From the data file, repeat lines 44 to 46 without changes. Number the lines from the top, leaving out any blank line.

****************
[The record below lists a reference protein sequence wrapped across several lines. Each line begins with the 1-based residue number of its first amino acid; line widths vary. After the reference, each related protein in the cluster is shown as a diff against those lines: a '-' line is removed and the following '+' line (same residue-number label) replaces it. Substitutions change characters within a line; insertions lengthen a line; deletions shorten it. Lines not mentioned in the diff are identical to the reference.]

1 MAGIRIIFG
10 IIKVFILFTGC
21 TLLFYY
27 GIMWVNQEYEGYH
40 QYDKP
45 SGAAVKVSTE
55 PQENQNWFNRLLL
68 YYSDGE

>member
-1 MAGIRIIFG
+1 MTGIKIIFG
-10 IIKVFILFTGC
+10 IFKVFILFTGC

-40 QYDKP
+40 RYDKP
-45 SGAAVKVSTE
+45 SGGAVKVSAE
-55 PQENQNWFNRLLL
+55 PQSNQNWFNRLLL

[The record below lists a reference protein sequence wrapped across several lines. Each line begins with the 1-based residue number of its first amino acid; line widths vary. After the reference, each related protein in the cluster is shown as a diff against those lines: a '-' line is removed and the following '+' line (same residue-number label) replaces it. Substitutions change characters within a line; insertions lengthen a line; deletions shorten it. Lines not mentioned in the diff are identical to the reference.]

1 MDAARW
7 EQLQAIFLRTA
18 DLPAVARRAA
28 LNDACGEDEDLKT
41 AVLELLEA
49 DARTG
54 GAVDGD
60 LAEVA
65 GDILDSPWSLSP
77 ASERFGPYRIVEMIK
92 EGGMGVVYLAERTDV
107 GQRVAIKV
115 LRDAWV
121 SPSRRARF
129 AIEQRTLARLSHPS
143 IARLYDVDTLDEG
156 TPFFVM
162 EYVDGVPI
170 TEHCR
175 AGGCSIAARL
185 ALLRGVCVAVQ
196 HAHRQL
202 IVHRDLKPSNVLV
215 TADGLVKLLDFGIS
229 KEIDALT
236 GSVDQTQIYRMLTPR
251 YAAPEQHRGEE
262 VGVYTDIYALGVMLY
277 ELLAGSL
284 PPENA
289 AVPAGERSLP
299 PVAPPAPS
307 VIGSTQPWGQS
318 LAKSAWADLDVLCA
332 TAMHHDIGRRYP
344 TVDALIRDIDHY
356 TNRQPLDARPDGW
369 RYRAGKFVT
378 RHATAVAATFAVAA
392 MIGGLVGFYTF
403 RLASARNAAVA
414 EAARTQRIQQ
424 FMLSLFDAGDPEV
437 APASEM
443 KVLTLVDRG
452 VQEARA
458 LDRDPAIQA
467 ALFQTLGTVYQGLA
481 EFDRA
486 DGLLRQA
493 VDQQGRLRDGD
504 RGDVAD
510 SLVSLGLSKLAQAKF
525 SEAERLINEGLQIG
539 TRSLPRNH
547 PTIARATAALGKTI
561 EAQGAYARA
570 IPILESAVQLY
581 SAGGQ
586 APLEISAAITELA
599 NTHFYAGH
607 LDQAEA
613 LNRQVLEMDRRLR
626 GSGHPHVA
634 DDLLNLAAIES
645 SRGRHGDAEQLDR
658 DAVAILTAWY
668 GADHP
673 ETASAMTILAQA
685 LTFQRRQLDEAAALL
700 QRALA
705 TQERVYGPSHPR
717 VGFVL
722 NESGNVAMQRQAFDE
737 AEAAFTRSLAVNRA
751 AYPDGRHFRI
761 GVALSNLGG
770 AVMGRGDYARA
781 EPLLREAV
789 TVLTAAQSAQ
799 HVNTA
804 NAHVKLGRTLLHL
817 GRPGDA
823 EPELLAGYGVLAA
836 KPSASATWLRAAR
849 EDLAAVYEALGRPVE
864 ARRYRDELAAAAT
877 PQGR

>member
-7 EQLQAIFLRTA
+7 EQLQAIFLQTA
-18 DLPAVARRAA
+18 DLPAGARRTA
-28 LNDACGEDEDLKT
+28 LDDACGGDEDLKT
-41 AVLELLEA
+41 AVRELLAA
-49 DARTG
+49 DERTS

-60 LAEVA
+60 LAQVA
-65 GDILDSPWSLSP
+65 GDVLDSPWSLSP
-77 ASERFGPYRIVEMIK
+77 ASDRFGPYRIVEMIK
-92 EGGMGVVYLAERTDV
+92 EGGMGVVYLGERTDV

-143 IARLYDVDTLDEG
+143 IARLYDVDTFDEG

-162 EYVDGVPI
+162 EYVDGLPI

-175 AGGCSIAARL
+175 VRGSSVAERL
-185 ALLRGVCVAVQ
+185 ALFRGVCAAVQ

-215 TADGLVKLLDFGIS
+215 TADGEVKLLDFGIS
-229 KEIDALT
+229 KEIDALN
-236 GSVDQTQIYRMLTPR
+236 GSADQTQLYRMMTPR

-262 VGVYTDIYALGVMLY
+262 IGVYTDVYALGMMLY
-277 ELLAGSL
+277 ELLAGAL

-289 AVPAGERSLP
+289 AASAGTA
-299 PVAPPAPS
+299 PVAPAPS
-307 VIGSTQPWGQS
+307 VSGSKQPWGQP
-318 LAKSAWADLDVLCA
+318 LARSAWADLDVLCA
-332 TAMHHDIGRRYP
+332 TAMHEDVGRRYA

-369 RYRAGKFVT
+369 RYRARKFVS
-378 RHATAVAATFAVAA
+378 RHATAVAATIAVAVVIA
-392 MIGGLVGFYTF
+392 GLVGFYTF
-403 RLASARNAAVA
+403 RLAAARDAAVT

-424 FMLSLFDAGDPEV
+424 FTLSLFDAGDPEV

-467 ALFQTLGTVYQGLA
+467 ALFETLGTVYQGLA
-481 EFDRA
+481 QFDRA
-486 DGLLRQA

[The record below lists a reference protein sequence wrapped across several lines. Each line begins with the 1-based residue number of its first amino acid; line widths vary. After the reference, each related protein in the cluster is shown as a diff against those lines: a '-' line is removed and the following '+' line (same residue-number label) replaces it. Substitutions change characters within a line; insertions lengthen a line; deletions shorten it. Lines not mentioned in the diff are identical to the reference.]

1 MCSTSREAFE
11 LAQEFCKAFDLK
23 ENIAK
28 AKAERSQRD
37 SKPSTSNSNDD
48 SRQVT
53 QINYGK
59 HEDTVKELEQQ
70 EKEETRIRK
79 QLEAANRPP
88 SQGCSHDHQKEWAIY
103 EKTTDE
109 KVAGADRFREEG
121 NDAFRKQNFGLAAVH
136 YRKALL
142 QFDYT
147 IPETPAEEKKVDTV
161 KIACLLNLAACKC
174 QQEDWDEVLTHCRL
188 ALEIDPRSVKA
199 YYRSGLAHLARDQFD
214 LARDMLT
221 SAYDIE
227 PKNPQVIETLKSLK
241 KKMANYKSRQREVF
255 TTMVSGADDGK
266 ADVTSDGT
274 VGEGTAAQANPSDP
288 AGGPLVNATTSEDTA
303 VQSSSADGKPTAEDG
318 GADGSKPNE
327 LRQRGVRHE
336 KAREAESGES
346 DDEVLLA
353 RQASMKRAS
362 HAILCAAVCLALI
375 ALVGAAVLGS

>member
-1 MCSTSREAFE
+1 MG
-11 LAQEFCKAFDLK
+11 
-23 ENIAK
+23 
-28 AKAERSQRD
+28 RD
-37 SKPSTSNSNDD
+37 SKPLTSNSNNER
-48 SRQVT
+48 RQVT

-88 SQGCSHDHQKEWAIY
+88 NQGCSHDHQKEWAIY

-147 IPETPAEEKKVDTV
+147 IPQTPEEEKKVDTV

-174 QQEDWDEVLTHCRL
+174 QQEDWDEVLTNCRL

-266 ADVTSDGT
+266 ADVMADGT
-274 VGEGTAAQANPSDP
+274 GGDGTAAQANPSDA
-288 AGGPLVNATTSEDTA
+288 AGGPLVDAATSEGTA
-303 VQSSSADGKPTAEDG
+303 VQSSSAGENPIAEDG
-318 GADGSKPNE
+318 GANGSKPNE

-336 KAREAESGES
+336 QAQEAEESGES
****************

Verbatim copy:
202 IVHRDLKPSNVLV
215 TADGLVKLLDFGIS
229 KEIDALT